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Dover Post
  • Christina Miranda: Parkinson’s Disease — get up and move

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  • Parkinson’s Disease (PD) is a disorder that affects certain brain cells that control movement. Over time, a person with PD can lose the ability to move easily, speak loudly and think clearly. The cause of PD is currently unknown, but it affects more people as they age. Currently, there are no medical or surgical options to prevent PD or to slow the disease process. Recent research shows that regular exercise can reduce your risk of developing PD, and exercise also is the only treatment available to slow the progression of PD once you are diagnosed.
    There are many benefits to starting an exercise program, including improved energy levels, better sleeping habits, increased self confidence, stronger bones and healthier joints, increased muscle strength and improved digestion and blood circulation. People with PD can experience additional benefits of exercise including increased flexibility of muscles and joints, better posture, decreased stiffness and discomfort, improved mobility and overall improved quality of life.
    Unfortunately, there also are many barriers to participating in an exercise program consistently over time. These barriers often are exacerbated by the complications associated with PD. Many people have time constraints, fatigue, lack of appropriate space to perform exercises, fear of falling or getting injured or even a lack of knowledge about which exercises are safe to perform.
    For newly diagnosed people with PD, an exercise program can include walking, biking, yoga, tai chi or dancing. It is important to include strengthening, stretching and aerobic training as part of your exercise regime. As PD progresses, it can become more of a challenge to adhere to an exercise program. Keep in mind that exercise is different for everyone. For people with more advanced PD, something as simple as getting in and out of bed or standing up and sitting down can be part of an exercise program. A licensed physical therapist can help you create a program personally tailored to your needs.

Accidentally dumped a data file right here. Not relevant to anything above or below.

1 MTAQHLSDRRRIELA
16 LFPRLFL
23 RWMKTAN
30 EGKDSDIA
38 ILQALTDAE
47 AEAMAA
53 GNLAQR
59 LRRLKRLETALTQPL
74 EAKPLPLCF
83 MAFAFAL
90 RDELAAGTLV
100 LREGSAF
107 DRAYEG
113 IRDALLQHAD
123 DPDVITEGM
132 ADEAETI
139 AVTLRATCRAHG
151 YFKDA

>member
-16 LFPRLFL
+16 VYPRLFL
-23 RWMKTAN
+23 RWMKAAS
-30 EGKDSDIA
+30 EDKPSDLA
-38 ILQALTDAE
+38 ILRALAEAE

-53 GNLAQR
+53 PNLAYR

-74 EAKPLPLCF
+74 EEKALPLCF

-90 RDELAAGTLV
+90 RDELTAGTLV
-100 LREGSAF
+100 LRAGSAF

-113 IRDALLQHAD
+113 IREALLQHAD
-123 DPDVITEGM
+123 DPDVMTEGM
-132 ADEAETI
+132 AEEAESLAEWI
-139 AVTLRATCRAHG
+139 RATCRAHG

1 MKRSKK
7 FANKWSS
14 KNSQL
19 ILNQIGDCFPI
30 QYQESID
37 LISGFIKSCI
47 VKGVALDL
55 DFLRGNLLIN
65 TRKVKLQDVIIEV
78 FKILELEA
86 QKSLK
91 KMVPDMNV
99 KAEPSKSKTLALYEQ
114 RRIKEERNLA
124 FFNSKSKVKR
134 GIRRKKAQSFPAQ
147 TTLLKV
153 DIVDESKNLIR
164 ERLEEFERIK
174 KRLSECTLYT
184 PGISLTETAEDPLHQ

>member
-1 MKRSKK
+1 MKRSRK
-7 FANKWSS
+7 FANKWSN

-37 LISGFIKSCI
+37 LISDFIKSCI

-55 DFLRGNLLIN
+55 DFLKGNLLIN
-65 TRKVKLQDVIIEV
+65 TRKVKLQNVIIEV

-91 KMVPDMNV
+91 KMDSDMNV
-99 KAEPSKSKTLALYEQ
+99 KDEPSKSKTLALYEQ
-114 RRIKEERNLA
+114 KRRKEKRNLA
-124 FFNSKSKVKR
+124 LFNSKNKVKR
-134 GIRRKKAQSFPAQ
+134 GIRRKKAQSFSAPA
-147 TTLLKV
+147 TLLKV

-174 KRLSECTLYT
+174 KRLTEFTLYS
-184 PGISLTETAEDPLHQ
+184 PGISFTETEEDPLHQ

You should always consult with a physician prior to starting an exercise program. It is helpful to indentify the type of exercise you enjoy most to ensure that you will stick with it over time. Planning ahead and making an exercise schedule also can promote compliance with an exercise program. Many people find it helpful to recruit a friend or family member to exercise with them or to provide encouragement along the way.
    For people living with PD, there are many helpful resources available. The National Parkinson Foundation (www.parkinson.org) and Parkinson’s Disease Foundation (www.pdf.org) contain a lot of information about diagnosis, symptoms, treatments, research and support in your community. There also is an APDA Information and Referral Center telephone hotline you can call with questions at 617-638-8466 or toll-free at 800-651-8466.
    Christina Miranda, PT, DPT, NCS is a physical therapist at Spaulding Outpatient Center Framingham in Massachusetts. She graduated from Boston University in 2007 with a bachelor’s degree in health studies and received her doctorate of physical therapy from Boston University in 2009.
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